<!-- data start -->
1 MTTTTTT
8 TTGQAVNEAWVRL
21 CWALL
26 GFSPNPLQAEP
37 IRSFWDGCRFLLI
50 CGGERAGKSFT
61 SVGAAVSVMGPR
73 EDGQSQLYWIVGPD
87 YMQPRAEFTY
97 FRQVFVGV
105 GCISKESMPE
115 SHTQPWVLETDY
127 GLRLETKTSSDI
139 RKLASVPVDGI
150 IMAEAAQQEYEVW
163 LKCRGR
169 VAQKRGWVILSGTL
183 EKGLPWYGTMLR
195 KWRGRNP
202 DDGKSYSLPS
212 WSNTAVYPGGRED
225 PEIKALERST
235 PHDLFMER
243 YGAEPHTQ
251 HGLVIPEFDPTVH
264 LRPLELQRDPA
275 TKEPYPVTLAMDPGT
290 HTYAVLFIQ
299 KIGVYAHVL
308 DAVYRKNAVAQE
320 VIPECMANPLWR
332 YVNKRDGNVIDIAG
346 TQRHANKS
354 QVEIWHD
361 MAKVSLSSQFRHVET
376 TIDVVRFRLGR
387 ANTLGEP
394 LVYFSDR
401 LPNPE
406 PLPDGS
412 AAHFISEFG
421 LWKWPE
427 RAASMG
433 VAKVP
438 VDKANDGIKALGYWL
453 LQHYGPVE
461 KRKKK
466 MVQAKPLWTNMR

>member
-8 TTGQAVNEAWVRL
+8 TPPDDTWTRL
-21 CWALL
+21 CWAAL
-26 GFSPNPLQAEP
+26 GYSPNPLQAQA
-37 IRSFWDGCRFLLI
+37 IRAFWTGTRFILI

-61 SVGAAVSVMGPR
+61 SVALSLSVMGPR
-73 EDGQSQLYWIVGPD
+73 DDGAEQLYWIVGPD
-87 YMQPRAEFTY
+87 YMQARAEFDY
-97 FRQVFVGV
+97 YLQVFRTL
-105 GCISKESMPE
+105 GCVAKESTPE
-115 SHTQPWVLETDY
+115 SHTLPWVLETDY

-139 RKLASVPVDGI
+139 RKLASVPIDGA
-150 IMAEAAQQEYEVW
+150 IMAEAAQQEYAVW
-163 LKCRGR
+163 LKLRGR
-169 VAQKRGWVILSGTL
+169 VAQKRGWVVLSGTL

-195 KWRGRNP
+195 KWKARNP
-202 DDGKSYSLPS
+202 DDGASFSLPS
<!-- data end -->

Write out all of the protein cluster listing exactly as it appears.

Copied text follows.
1 MTTTTTT
8 TTGQAVNEAWVRL
21 CWALL
26 GFSPNPLQAEP
37 IRSFWDGCRFLLI
50 CGGERAGKSFT
61 SVGAAVSVMGPR
73 EDGQSQLYWIVGPD
87 YMQPRAEFTY
97 FRQVFVGV
105 GCISKESMPE
115 SHTQPWVLETDY
127 GLRLETKTSSDI
139 RKLASVPVDGI
150 IMAEAAQQEYEVW
163 LKCRGR
169 VAQKRGWVILSGTL
183 EKGLPWYGTMLR
195 KWRGRNP
202 DDGKSYSLPS
212 WSNTAVYPGGRED
225 PEIKALERST
235 PHDLFMER
243 YGAEPHTQ
251 HGLVIPEFDPTVH
264 LRPLELQRDPA
275 TKEPYPVTLAMDPGT
290 HTYAVLFIQ
299 KIGVYAHVL
308 DAVYRKNAVAQE
320 VIPECMANPLWR
332 YVNKRDGNVIDIAG
346 TQRHANKS
354 QVEIWHD
361 MAKVSLSSQFRHVET
376 TIDVVRFRLGR
387 ANTLGEP
394 LVYFSDR
401 LPNPE
406 PLPDGS
412 AAHFISEFG
421 LWKWPE
427 RAASMG
433 VAKVP
438 VDKANDGIKALGYWL
453 LQHYGPVE
461 KRKKK
466 MVQAKPLWTNMR

>member
-8 TTGQAVNEAWVRL
+8 TPPDDTWTRL
-21 CWALL
+21 CWAAL
-26 GFSPNPLQAEP
+26 GYSPNPLQAQA
-37 IRSFWDGCRFLLI
+37 IRAFWTGTRFILI

-61 SVGAAVSVMGPR
+61 SVALSLSVMGPR
-73 EDGQSQLYWIVGPD
+73 DDGAEQLYWIVGPD
-87 YMQPRAEFTY
+87 YMQARAEFDY
-97 FRQVFVGV
+97 YLQVFRTL
-105 GCISKESMPE
+105 GCVAKESTPE
-115 SHTQPWVLETDY
+115 SHTLPWVLETDY

-139 RKLASVPVDGI
+139 RKLASVPIDGA
-150 IMAEAAQQEYEVW
+150 IMAEAAQQEYAVW
-163 LKCRGR
+163 LKLRGR
-169 VAQKRGWVILSGTL
+169 VAQKRGWVVLSGTL

-195 KWRGRNP
+195 KWKARNP
-202 DDGKSYSLPS
+202 DDGASFSLPS